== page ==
The banner ad is dying.
Or is it?
Online ad revenues remain on a hockey stick trajectory, clocking in at a record $9.6 billion in the first quarter of this year (yes, a bunch of this is search and video, but still). Yet the demise of t...
The banner ad is dying.
Or is it?
Online ad revenues remain on a hockey stick trajectory, clocking in at a record $9.6 billion in the first quarter of this year (yes, a bunch of this is search and video, but still). Yet the demise of the banner ad has long been predicted, and some say the deathwatch is imminent -- possibly before the end of the year.
That banners aren't working very well is common knowledge. You've seen the stories: You're more likely to survive a plane crash/become a Navy Seal/summit Everest/be the next Beatle or Elvis than to click on a banner ad.
That consumers don't interact with banners is no secret. In fact, it's entirely possible that most clicks are robot and/or click farm generated. Then there's the banner experiment Ted McConnell cooked up, a totally blank ad (no copy, no image, no nothing) that saw interaction rates that in many cases exceed those of "real" campaigns.
The result of all this inefficiency, unsurprisingly, is severe downward price pressure on banners, much to the chagrin of online publishers. As one publisher put it in a recent conversation, "It's more expensive to get readers, and then when we do we can sell them for less."
Yet at the same time, publishers speak of a "voracious appetite" for display ads and banners. "As publishers we'd tell advertisers that we're unique and special, but really we're not," one publisher confided just this morning, "When demand for banners was too high, we'd just rent an audience. We'd rent from Google, from telemarketers, or rent email lists. The performance isn't that different, and the advertisers don't really care."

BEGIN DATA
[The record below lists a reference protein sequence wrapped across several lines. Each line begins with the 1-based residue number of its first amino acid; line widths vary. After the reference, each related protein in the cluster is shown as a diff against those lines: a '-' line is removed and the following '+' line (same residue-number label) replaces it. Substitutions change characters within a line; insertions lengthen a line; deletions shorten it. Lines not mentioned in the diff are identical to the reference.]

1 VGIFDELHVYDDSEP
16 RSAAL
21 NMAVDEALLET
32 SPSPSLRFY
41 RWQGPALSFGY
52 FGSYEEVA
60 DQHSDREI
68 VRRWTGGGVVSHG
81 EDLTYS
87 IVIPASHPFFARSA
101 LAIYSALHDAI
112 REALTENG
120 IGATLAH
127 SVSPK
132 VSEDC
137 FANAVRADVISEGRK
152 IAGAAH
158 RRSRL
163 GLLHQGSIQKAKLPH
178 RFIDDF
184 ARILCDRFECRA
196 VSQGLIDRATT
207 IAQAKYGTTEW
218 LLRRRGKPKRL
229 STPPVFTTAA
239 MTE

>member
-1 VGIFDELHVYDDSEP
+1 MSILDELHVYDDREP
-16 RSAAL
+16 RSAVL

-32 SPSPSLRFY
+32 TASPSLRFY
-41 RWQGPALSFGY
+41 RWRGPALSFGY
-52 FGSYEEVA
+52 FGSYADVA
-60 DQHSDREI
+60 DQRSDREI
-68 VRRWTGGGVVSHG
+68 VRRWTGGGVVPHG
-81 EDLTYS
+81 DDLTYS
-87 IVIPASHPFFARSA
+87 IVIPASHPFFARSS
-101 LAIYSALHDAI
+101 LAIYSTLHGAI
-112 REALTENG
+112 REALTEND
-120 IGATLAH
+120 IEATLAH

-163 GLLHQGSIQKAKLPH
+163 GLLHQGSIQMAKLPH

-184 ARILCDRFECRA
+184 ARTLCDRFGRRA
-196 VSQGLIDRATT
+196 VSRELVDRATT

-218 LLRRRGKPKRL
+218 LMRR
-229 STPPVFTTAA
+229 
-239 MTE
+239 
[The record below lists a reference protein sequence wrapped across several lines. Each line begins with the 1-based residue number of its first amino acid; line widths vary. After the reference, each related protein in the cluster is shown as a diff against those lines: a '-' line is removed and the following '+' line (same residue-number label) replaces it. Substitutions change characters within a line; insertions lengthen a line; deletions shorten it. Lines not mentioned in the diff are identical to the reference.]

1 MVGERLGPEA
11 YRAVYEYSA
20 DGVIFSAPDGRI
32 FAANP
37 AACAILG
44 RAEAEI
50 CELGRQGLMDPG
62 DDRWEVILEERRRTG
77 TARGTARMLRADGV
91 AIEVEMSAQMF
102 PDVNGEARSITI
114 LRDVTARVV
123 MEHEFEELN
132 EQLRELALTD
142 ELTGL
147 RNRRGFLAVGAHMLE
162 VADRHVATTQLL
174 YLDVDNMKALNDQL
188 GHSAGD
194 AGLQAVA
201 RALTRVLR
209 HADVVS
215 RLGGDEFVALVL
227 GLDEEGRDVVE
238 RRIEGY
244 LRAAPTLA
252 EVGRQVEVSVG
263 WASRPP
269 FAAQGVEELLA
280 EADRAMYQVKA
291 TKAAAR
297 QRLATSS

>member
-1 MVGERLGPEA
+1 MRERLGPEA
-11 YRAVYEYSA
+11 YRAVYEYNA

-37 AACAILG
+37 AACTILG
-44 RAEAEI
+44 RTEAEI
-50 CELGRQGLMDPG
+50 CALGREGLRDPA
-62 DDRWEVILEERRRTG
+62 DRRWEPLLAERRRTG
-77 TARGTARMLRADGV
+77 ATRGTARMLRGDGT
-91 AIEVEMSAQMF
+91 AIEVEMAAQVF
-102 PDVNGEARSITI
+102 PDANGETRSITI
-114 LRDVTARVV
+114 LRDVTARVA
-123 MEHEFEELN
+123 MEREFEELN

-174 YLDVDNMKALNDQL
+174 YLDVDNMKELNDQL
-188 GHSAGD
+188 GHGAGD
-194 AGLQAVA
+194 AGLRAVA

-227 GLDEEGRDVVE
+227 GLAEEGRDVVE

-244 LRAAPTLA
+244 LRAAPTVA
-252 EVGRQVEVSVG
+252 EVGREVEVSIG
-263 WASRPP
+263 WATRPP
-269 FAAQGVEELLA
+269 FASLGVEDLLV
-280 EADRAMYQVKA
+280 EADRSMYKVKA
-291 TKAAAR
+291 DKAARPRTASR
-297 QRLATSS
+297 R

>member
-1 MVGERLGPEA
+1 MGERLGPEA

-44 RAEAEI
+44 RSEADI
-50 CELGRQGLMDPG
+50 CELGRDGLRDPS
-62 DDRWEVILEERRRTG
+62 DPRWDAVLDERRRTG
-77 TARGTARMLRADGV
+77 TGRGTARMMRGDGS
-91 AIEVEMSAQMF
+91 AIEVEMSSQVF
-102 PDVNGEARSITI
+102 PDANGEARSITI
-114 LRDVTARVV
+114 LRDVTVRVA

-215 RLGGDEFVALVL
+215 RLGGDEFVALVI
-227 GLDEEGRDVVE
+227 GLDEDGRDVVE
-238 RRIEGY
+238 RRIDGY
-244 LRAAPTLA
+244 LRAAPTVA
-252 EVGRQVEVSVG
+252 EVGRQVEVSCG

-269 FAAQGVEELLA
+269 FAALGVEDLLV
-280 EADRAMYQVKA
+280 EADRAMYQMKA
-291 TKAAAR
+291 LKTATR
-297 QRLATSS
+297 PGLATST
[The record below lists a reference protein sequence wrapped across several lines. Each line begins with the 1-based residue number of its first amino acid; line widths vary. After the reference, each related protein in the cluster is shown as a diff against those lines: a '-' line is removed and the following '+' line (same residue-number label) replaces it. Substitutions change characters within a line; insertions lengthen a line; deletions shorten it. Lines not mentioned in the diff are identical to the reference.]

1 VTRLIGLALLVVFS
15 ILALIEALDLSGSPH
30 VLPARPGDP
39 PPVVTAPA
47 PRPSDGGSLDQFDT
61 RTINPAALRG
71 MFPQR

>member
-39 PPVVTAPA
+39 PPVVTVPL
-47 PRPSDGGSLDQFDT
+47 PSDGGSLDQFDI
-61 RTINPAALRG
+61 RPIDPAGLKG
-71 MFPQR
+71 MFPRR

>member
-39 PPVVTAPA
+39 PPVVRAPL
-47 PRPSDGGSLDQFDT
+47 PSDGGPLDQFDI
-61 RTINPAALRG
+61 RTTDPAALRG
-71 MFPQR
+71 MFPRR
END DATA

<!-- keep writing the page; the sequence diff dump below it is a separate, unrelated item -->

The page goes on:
So let's get this straight: Display advertising doesn't work, it yields ever-diminishing revenues, and advertisers can't get enough of it?
Houston, we've got a problem.
We are witnessing a meteoric rise in marketing solutions such as native advertising and content marketing, often at the expense of display advertising (and research indicates this is the budget being raided to pay for content creation). Is it possible that digital ad solutions have become too automated? Too "set-and-forget?"
And by automated, I'm not just referring to technological automation, but also to monodirectional campaign thinking; "throw a banner at it" being the de facto solution -- the box that needs to be ticked off on the marketing plan.
Automated buying, automated optimization, automatic personalization, customization, targeting, retargeting. All seem to be working less effectively for all parties involved: the buyers, sellers, and intermediaries in the display advertising value chain. The inevitable reaction to all-automated, all-the-time display is the more labor intensive content and social channels.
The question isn't whether or not the banner will die. It won't. The question is whether it can lead a more meaningful, rewarding life in the future. To do so it must become less commoditized, productized, and automated, and more integrated with its more labor-intensive marketing brethren.
Rebecca Lieb is an analyst in digital advertising/media for Altimeter Group.
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